The Socially Responsible Short
By Andrew Koski
February 4, 2021
As of this piece’s publication, it’s been a bad couple weeks for hedge funds in short positions; specifically, it was a historically terrible rout for some funds who were caught in short positions on brick-and-mortar retail, cinema, and legacy tech equities with extremely high short interest. But despite monumental losses in a number of particular funds, hedge funds are going to keep on doing what they were originally invented to do: produce uncorrelated returns with the flexibility to express long or short investment theses. Given that, if we are to expect widespread ESG adoption across the hedge fund industry, there needs to be a wider embrace of shorting from an ESG perspective.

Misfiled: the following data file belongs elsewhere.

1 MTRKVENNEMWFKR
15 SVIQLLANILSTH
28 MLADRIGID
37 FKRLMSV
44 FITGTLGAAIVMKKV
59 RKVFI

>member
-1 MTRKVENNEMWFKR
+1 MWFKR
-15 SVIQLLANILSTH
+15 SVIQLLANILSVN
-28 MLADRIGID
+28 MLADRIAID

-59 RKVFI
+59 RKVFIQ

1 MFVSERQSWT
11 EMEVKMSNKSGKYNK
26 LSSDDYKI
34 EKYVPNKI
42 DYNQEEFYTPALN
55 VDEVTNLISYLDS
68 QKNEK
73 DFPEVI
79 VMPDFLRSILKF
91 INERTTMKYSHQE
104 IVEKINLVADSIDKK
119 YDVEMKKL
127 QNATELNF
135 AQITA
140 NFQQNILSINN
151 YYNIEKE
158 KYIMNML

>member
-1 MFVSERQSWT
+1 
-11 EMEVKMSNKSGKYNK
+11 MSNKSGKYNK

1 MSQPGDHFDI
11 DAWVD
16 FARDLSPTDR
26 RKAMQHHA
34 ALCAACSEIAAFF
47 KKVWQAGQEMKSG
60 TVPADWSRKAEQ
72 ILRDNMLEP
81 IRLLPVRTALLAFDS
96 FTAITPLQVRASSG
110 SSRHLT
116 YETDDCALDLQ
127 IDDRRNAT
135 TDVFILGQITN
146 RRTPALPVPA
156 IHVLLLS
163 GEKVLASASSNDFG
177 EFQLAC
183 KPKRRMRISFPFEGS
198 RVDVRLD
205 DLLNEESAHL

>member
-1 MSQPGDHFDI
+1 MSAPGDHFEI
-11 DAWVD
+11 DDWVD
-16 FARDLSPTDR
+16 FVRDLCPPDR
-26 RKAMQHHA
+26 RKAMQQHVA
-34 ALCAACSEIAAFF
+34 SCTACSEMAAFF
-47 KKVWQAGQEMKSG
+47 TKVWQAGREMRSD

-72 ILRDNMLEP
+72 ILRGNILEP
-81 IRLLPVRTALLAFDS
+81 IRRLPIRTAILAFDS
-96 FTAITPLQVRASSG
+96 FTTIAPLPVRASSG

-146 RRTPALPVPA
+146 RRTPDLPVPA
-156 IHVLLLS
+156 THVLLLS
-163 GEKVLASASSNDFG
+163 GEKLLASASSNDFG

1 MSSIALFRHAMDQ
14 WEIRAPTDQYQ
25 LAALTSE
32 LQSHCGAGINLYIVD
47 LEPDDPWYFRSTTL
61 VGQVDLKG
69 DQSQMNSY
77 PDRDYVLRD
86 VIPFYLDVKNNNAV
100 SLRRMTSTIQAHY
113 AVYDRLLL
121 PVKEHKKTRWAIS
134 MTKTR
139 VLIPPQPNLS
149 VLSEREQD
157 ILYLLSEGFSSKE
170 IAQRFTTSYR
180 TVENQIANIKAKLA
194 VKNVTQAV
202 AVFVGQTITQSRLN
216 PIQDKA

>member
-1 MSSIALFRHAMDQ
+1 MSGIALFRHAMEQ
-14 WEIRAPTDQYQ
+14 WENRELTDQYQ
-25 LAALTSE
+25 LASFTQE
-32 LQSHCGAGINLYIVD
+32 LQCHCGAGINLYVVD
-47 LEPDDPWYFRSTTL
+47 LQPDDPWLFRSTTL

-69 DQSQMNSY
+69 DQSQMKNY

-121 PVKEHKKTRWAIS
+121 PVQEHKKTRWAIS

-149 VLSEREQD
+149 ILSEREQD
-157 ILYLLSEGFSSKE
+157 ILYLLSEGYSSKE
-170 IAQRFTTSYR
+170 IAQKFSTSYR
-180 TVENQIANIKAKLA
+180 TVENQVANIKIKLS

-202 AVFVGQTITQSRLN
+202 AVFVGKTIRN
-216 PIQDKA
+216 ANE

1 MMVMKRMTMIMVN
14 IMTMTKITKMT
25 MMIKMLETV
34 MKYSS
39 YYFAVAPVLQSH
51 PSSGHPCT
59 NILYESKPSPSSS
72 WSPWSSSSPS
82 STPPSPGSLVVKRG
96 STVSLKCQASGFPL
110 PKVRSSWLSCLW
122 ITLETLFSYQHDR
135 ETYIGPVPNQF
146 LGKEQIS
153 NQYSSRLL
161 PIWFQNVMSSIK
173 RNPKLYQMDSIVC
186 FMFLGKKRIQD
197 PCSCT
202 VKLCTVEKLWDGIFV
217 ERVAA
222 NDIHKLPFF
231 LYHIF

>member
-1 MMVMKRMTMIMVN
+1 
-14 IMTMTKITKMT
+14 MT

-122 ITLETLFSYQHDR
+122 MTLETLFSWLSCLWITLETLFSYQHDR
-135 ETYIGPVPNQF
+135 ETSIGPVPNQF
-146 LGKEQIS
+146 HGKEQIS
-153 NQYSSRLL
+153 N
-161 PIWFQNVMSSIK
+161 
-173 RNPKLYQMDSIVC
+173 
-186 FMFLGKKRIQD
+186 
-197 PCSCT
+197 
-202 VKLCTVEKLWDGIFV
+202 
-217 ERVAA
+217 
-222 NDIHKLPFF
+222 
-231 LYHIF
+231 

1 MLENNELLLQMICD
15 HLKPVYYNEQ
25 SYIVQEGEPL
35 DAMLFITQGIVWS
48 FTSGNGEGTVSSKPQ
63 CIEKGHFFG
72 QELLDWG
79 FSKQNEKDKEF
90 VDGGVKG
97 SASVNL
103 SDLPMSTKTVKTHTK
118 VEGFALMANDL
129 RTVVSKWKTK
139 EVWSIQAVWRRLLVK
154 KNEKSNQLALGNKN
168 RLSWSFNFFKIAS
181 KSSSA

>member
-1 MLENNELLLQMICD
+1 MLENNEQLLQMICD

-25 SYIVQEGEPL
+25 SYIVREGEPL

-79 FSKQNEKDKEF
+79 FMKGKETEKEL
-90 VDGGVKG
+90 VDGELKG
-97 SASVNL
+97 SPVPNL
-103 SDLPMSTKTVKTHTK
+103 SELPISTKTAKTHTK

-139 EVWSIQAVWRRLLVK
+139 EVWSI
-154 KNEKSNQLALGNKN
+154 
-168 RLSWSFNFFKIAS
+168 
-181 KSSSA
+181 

The lion’s share of assets managed worldwide with an ESG focus are driven by investment screens: According to the Global Sustainable Investment Alliance’s biennial Global Sustainable Investment Review, assets managed through negative or exclusionary screens accounted for $19.8 trillion of the total $30.7 trillion sustainably managed assets worldwide in 2018. In other words, a large majority of sustainably or responsibly managed assets are long-only, with securities that are selected (or rejected) based on how well they score on ESG metrics. While the 2020 GSIA Global Sustainable Investment Review has yet to be released, we expect a similar breakdown of assets.